Supported by Arts Council England. In partnership with Peregrini Lindisfarne Landscape Trust & Natural England
One island, two names … names that link culture with nature.
Lindisfarne: possible (natural) derivation – lindis; a stream associated with the island and farne; a Celtic word meaning land.
Holy Island: the ‘official’ (cultural) name dating from the eleventh century when the Normans ‘re-established ecclesiastical life’, calling it Insula Sacra (Holy Island).
In this short text I will suggest that this merging of identities is appropriate for an island (and exhibition) that collapses the relationship between culture and nature; where the past so visibly lives within the present.
The works in Materiality reflect the artists’ embodied response to this remote island off the north east coast of Northumberland. They have worked with materials and processes that interact and engage with both the physical outdoor environment and the history and physical structures of the island. To explore each piece, you have to walk the island; to experience its wildness; its mudflats and sand dunes; its tidal estuaries and rocky shores and its track-ways, lined with hawthorn hedges – evidence, too, of the island’s rich artistic, religious and industrial history.
There is something about Holy Island – its wide-open spaces, weather, and light - that draws you in … and all the artists in Materiality have been drawn into, and engaged with, the life of the island in some way.
'One island, two name. Dr Mike Collier September 2017. (text relating to individual artists works below)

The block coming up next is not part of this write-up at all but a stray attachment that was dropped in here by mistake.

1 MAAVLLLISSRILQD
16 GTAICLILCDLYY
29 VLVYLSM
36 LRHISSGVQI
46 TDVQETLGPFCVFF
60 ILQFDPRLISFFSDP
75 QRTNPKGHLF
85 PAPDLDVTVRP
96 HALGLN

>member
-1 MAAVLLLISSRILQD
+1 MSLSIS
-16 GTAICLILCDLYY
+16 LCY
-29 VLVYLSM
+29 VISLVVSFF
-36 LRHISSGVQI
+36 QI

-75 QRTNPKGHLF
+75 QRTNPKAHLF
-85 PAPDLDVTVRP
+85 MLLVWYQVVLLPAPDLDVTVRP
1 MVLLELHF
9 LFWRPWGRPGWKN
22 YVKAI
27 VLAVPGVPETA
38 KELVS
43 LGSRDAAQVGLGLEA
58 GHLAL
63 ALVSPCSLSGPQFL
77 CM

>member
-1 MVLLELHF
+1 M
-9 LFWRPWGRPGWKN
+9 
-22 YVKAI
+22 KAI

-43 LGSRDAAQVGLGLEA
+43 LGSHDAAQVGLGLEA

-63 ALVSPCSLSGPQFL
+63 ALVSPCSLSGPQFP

kinetic assemblages - driftwood combined with reflective mirror film, monofilament, pulled tight attached to riveted D-rings at either end. As the elements rotate the film, reflections are cast onto the shoreline and rocks; within Coves Haven and Sandham Bay.
Documentary Film - includes interviews with the six participating artists.
Helen Pailing’s Technofossil plays with ideas of 'active matter', whilst referencing the very real problem of accumulated waste that increasingly litters the island’s shoreline. It is made up of multiple lengths of knotted baler twine embedded along a ledge of rocks at Coves Haven. There is a meditative and reflective element to this work, which uses an economy of means to gently question the relationship between the natural and the manmade in our age of the Anthropocene.
Lindsay Duncanson’s nine-foot Cyanotype self-portraits (Laid) on silk can be seen billowing in the wind from bamboo poles near the Snook. Cyanotype is an old monochrome photographic printing process that gives a cyan-blue print. As Lindsay says, ‘this technique allows the landscape to capture you, rather than, as with photography, you “capturing” the landscape’. There is a sense of vulnerability about these images that reflects our uneasy relationship with both nature and the past in the twenty-first century.